Senior Sabrina Rucker's family picked their own apples and brewed their own cider this year. "[We] went to the apple orchard specifically to find the perfect combination for apple cider," Rucker said. (Sharee Roman)
Senior Sabrina Rucker's family picked their own apples and brewed their own cider this year. "[We] went to the apple orchard specifically to find the perfect combination for apple cider," Rucker said.

Sharee Roman

Rucker spices up fall tradition with homemade cider

October 19, 2017

The rows of apples seemed endless. It was late September and the weather was a bit chilly. Colored tags dangled from the branches telling indicating the type of apple available— Honeycrisp, Cortland, Haralson, or Honeygold. Apple picking is a cherished rite of fall, a wholesome and fun family outing, and a throwback to a simpler time. Apple picking is an autumn tradition for senior Sabrina Rucker and her family–they go to the orchard annually–but this year, they tried something new: brewing their own apple cider. The warm, slightly acidic drink embodies the colors and flavors of fall, but for the Ruckers, it represents even more. It meant taste testing the bad and good apples, long hours of labor, a messy cleanup job, and most importantly, the joy that the first sip of their perfect apple cider brought the family.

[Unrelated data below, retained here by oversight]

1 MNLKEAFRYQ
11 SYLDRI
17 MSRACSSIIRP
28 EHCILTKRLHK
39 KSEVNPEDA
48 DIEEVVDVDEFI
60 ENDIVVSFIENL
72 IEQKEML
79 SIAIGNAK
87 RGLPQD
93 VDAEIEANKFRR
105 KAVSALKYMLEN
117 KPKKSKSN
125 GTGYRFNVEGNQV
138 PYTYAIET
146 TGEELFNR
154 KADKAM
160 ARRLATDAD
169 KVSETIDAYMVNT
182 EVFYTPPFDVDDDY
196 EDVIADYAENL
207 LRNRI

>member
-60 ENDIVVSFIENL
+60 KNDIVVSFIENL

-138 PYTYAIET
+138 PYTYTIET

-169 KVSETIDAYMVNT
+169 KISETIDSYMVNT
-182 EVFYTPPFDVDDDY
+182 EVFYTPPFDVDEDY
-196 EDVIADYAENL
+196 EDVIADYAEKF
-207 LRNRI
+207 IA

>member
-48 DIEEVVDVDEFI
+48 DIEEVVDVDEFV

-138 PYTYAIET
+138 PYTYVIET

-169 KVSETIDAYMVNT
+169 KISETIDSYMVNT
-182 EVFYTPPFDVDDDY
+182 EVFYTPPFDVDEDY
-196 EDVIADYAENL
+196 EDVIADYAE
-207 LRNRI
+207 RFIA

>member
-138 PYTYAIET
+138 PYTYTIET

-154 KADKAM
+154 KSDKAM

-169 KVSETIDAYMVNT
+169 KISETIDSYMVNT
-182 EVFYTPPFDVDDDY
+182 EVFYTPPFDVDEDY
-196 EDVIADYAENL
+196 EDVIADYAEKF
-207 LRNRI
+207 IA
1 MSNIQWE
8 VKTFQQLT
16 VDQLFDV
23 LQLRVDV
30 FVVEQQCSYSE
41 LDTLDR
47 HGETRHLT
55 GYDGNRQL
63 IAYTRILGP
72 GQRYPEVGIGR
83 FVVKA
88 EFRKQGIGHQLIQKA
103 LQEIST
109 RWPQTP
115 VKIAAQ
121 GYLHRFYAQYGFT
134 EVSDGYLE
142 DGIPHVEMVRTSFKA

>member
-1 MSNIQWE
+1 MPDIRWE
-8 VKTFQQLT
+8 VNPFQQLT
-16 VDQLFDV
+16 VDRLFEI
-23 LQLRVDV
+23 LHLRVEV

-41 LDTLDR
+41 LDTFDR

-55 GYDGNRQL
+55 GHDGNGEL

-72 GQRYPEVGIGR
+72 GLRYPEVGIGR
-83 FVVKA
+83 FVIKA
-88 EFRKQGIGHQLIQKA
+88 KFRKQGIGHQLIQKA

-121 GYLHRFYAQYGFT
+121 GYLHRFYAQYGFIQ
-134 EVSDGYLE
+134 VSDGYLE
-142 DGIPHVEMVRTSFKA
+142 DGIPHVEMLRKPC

“Every year we went apple picking […] we always had leftover apples. Even if we made apple tarts, apple pie, apple cider, apple strudel, apple everything, we still had leftover apples,” Rucker said.

Brewing homemade cider made the Ruckers pick with intention, and offered a creative way to use up all their applies.

“[We] went to the apple orchard specifically to find the perfect combination for apple cider. It was a great way have a goal in mind and do something with my family,” Rucker said.

The Rucker’s have experimented with apple cider brewing in the past, but this year, they were seriously committed. They bought special glass bottles, deliberated extensively over the ideal combination of apples to use, and spent five laborious hours brewing.

Even if we made apple tarts, apple pie, apple cider, apple strudel, apple everything, we still had leftover apples”

— Sabrina Rucker

Rucker gave thanks to the University of Minnesota and their Agricultural Experiment Station for engineering the secret ingredient for her cider: the Honeycrisp apple. Rucker’s perfect cider combination used ¾ Honeycrisp and ¼ Haralson. For her, the difference between the two apples was what made it perfect.

“The Haralson was super sour. I couldn’t eat it without making a face because it just hurt [my] mouth, but it made a really great combination with the Honeycrisp because it was such a sweet flavor and to top it off, we added some cinnamon. It was delicious,” Rucker said.

Apple picking is tradition that brings joy to many Minnesotans, and homemade cider adds another layer to the quintessential fall experience. For the Ruckers, apple cider brewing required many long hours of work and preparation, but it also added a little more spice to their fall days.

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